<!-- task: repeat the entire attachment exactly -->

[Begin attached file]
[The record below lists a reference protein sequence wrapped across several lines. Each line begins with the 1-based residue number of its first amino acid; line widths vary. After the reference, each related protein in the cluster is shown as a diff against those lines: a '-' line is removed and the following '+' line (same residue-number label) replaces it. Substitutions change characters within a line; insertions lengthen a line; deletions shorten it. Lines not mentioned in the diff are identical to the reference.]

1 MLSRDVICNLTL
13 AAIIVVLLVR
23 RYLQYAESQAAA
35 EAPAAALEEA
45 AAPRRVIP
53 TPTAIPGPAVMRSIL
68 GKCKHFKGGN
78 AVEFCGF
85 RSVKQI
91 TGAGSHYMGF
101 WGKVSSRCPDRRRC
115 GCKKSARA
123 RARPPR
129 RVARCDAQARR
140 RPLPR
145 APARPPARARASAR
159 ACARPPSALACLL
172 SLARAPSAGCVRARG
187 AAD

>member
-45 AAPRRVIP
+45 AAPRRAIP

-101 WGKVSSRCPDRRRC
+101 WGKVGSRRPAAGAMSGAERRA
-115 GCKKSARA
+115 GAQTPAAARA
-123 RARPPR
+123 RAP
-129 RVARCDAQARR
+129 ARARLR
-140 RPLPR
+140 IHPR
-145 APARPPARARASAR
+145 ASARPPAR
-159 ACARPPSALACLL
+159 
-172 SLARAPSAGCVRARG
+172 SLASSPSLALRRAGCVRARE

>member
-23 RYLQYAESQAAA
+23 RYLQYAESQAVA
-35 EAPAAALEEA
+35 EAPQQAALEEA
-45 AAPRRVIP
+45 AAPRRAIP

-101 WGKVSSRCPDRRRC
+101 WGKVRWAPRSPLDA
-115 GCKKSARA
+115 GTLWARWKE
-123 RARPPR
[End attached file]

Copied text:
[The record below lists a reference protein sequence wrapped across several lines. Each line begins with the 1-based residue number of its first amino acid; line widths vary. After the reference, each related protein in the cluster is shown as a diff against those lines: a '-' line is removed and the following '+' line (same residue-number label) replaces it. Substitutions change characters within a line; insertions lengthen a line; deletions shorten it. Lines not mentioned in the diff are identical to the reference.]

1 MLSRDVICNLTL
13 AAIIVVLLVR
23 RYLQYAESQAAA
35 EAPAAALEEA
45 AAPRRVIP
53 TPTAIPGPAVMRSIL
68 GKCKHFKGGN
78 AVEFCGF
85 RSVKQI
91 TGAGSHYMGF
101 WGKVSSRCPDRRRC
115 GCKKSARA
123 RARPPR
129 RVARCDAQARR
140 RPLPR
145 APARPPARARASAR
159 ACARPPSALACLL
172 SLARAPSAGCVRARG
187 AAD

>member
-45 AAPRRVIP
+45 AAPRRAIP

-101 WGKVSSRCPDRRRC
+101 WGKVGSRRPAAGAMSGAERRA
-115 GCKKSARA
+115 GAQTPAAARA
-123 RARPPR
+123 RAP
-129 RVARCDAQARR
+129 ARARLR
-140 RPLPR
+140 IHPR
-145 APARPPARARASAR
+145 ASARPPAR
-159 ACARPPSALACLL
+159 
-172 SLARAPSAGCVRARG
+172 SLASSPSLALRRAGCVRARE

>member
-23 RYLQYAESQAAA
+23 RYLQYAESQAVA
-35 EAPAAALEEA
+35 EAPQQAALEEA
-45 AAPRRVIP
+45 AAPRRAIP

-101 WGKVSSRCPDRRRC
+101 WGKVRWAPRSPLDA
-115 GCKKSARA
+115 GTLWARWKE
-123 RARPPR